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6 pros and cons of working agile on-site with clients
Some key clients that The Friendly Agency work with have adopted agile design methodology which requires designers to be on site. 2016 EOFY marks my first year with Friendly and in this short amount of time, I’ve had the opportunity to work with multiple clients lasting anywhere from urgent one day placements up to 3 month engagements. Below are advantages and disadvantages I’ve observed from my perspective.
Different Workplaces and Cultures
Personally, a major appeal of being on site is the ability to experience different environments and cultures. Coupled with agile workspaces, switching up my environment meant that I’ve never risked getting too comfortable in one place.
Part of being a better designer is developing empathy but an unfortunate side effect of working in a silo does the opposite: tunnel vision. This is what agile design methodology solved that waterfall couldn’t. I’ve had the benefit of collaborating with amazing people from different industries who all brought their individual insight to a project. Completing tasks in sprints and having regular stand up meetings also ensured all stakeholders were up to date.
As a designer, seeing the client in person allows a better understanding of challenges without confusing back and forth emails. Truly being part of the team also encourages a genuine sense of accomplishment for when challenges are overcome.
If I’m on-site and situations get out of hand, there is comfort in knowing that Friendly is there to rely on. For example, if there is a case of scope creep, our project managers were able to step in to align expectations.
Alternatively, from a client perspective, the ability to work on site allows Friendly to respond to urgent situations. When the client’s in-house team aren’t available or can’t handle workload, they are able to rely on us to step in and keep deliverables on schedule.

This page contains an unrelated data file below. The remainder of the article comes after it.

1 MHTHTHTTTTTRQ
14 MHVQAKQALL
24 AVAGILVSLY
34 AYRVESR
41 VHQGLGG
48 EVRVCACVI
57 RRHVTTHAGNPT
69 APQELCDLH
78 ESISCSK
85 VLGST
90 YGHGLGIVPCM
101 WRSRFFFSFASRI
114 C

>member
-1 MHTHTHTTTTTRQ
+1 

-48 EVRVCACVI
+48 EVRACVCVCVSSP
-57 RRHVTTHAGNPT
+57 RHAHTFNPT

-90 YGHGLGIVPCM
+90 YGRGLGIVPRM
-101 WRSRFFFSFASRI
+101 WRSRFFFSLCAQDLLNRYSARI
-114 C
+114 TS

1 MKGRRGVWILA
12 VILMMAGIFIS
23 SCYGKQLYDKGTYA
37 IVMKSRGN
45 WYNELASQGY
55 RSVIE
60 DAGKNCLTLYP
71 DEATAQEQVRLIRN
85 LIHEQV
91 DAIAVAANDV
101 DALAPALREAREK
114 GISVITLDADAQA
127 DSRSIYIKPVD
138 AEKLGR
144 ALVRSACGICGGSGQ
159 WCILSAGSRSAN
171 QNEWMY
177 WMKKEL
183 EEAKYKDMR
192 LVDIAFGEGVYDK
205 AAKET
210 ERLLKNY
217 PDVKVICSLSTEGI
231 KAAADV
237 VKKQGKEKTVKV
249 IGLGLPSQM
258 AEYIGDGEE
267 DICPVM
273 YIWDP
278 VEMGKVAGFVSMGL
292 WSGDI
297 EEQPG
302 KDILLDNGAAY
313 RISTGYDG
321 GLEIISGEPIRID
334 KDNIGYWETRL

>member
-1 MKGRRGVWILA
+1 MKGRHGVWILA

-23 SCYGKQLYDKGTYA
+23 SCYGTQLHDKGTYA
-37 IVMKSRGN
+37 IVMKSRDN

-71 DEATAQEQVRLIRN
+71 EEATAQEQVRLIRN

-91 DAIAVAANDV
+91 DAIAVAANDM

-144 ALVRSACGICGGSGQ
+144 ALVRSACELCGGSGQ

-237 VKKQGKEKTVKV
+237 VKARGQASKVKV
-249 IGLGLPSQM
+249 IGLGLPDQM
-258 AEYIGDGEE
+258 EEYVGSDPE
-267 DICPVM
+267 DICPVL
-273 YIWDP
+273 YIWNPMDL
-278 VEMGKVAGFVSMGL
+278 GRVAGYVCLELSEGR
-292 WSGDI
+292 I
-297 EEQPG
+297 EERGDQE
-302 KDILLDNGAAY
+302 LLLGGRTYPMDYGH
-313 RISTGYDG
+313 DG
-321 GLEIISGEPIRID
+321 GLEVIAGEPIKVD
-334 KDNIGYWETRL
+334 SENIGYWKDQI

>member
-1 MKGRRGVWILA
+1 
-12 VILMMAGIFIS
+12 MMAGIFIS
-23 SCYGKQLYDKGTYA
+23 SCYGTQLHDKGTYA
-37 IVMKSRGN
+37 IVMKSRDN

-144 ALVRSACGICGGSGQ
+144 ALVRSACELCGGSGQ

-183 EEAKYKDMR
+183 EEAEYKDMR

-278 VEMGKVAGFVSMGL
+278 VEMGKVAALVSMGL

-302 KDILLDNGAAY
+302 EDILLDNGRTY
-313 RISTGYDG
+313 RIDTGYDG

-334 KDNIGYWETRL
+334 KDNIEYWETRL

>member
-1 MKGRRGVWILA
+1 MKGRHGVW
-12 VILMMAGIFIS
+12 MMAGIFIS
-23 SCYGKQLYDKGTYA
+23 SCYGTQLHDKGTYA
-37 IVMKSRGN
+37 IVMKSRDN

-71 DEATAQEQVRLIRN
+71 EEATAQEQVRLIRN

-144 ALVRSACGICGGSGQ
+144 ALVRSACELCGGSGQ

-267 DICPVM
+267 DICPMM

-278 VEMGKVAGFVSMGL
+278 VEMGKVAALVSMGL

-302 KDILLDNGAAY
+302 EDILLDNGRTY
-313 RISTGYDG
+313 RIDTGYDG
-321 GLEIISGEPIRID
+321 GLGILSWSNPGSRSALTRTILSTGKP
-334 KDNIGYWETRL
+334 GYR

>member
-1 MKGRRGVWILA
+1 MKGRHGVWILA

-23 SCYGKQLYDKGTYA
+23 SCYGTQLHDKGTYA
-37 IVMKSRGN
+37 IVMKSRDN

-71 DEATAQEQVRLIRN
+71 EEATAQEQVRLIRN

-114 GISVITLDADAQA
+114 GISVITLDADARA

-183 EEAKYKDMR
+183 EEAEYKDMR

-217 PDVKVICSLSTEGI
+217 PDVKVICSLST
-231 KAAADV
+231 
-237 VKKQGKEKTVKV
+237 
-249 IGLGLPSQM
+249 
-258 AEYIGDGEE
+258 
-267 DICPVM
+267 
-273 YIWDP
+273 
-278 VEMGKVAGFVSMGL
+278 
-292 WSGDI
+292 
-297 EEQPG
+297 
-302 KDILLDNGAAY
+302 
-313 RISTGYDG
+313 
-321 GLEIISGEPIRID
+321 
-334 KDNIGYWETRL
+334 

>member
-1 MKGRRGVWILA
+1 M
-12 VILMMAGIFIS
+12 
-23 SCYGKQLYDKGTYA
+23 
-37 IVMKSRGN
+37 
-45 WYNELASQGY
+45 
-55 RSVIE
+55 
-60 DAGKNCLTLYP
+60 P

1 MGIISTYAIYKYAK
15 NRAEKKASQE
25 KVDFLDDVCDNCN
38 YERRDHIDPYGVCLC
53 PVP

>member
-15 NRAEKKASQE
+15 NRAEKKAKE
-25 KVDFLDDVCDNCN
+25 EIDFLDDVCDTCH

Out of touch with colleagues
One of the disadvantages of being immersed in client side is risking getting out of touch with colleagues at the agency. Friendly navigates around this by having daily standup meetings and an organised day of the week to work from the agency office for longer term engagements. We also use Slack as a main form of communication that’s split into project channels so the team has a general idea of everybody’s status.
Depending on the client, having direct contact means a lack of Project Management to filter communications between the designer and the client. In some cases, this risks poor time management and responsibilities that don’t relate to the scope. This is a potential detriment to quality of work and level of output but It’s a given that we try to deliver more value where possible.
It’s a default expectation to be presentable and professional in a workplace. However, as a representative of Friendly, I had to be diligent and aware of how my actions would reflect back on the agency.
The past year has been an enjoyable and valuable experience. Ultimately, it’s been a delicate balance between focusing on my craft and client management. It’s truly highlighted the importance of developing an understanding of clients’ situations and empathy of their experience with engaging with an agency.